Jonathan Spiro, a professor of history at Castleton State College in Vermont, finds that Grant “popularized the infamous notions that the blond-haired, blue-eyed Nordics were the ‘master race’ and that the state should eliminate members of inferior races who were of no value to the community.” Translated into German in 1925, Grant’s book was welcomed by the Nazis. According to Spiro, Adolph Hitler referred to it as his “bible.” 

In light of his pseudo-scientific theory of blond, “Nordic” dominance, the following excerpt from Grant’s meisterwerke comes as no surprise.
The Dominion [of Canada] is as a whole handicapped by the presence of an indigestible mass of French Canadians largely from Brittany and of Alpine origin although the habitant patois is an archaic Norman of the time of Louis XIV. These Frenchmen were granted freedom of language and religion by their conquerors and are now using those privileges to form separatist groups in antagonism to the English population. The Quebec Frenchmen will succeed in seriously impeding the progress of Canada and will succeed even better in keeping themselves a poor and ignorant community of little more importance to the world at large than are the Negroes in the South. 2
Thus spake Hitler's Bible. However, the “mass of French Canadians” were not “largely from Brittany,” although some of their ancestors were Breton. Even by Grant’s specious definitions the Canadiens were not generally of “Alpine” origin. He was neither the first nor the last to draw a comparison between the Canadiens and African-Americans, a move that, in his racist scheme, was a means of killing two birds with one stone.

Nor did the large-scale immigration of this “indigestible” French Canadian community into New England escape Grant’s notice. On the contrary, in his first chapter, where he sets out the alleged danger facing his imaginary master race from the immigration of their “inferiors,”  Grant writes:
During the last century the New England manufacturer imported the Irish and French Canadians and the resultant fall in the New England birthrate at once became ominous. The refusal of the native American (sic) to work with his hands when he can hire or import serfs to do manual labor for him is the prelude to his extinction and the immigrant laborers are now breeding out their masters and killing by filth and by crowding as effectively as by the sword. Thus the American sold his birthright in a continent to solve a labor problem. Instead of retaining political control and making citizenship an honorable and valued privilege he intrusted (sic) the government of his country and the maintenance of his ideals to races who have never yet succeeded in governing themselves much less any one else. 3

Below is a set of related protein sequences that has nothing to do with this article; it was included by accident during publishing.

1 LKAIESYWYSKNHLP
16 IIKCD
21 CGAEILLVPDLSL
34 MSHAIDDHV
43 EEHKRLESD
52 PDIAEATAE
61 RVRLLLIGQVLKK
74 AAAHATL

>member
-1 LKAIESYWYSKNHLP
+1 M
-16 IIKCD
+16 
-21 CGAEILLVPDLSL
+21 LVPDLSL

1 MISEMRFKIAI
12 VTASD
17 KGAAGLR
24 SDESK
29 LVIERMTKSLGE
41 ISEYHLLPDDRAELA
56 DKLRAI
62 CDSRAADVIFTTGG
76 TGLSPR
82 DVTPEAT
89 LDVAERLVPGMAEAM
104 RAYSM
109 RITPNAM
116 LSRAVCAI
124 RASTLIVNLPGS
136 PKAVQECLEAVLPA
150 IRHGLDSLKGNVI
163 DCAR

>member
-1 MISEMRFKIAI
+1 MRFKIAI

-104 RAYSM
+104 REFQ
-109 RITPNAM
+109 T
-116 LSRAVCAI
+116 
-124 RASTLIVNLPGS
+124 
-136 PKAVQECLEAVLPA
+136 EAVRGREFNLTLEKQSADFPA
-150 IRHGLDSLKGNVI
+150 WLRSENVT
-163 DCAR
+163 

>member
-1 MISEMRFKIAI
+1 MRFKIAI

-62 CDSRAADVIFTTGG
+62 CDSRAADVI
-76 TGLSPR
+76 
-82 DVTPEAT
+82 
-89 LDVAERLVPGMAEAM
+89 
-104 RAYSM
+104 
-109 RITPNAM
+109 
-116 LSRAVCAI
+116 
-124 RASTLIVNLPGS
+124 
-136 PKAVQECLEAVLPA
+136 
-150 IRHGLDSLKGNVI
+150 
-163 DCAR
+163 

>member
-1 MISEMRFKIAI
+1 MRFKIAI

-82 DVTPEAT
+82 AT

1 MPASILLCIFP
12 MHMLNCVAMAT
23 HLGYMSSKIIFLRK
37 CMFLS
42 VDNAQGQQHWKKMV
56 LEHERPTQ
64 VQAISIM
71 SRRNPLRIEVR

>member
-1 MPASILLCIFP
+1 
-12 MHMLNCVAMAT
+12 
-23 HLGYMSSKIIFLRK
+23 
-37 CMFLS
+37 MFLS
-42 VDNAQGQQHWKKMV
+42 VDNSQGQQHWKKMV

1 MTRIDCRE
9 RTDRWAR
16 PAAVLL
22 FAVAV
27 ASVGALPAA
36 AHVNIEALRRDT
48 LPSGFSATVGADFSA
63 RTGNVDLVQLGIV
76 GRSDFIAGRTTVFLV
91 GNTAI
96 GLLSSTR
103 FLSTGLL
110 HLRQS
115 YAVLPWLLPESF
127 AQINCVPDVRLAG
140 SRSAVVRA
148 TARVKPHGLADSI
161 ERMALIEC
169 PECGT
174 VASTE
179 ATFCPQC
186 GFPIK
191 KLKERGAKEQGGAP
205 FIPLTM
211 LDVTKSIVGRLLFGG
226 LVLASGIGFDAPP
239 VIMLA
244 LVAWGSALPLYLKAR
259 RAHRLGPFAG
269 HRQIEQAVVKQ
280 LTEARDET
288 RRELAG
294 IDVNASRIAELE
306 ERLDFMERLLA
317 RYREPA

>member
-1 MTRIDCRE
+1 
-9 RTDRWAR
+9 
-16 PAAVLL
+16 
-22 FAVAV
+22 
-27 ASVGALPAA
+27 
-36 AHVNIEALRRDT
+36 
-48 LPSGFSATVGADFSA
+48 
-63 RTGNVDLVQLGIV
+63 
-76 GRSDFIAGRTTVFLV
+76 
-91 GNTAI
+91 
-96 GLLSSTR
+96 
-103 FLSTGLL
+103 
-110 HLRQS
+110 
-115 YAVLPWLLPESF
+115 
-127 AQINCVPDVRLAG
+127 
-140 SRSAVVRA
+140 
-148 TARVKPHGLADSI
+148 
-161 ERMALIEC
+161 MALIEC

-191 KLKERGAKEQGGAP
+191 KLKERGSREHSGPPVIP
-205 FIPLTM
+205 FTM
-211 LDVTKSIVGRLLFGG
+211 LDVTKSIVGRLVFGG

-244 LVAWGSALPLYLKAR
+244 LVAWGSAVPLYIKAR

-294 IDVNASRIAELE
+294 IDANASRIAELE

Grant’s master race theory assumes, of course, that the measure of mastery is not only governing oneself but also lording over others. This revealing remark is but one draught from his witch’s brew of half-baked science, Social Darwinism, and old-fashioned Anglo-American jingoism.

Through such rancid reasoning is legislation passed that would require federal agents to hunt out every undocumented 18-month-old Canadien baby.

After WWII when the consequences of Grant’s theories are well known, some Americans have learned to be embarrassed about their sensitivities regarding Anglo-Saxon racial and cultural “purity.” Modified, modernized versions of Grant’s naked racism are clothed with fig leaves about national unity as well as by economic arguments.

I’m not sure that I prefer these latter-day versions to the overt stance of Anglo-Saxon supremacy held by Grant and his acolytes. At least they were honest.

Notes
1.  Speech by Ellison DuRant Smith, April 9, 1924, Congressional Record, 68th Congress, 1st Session (Washington DC: Government Printing Office, 1924), vol. 65, 5961–5962.

2.  Grant, Madison. The Passing of the Great Race or The Racial Basis of European History. 4th Ed. New York: Scribner’s, 1921, 81.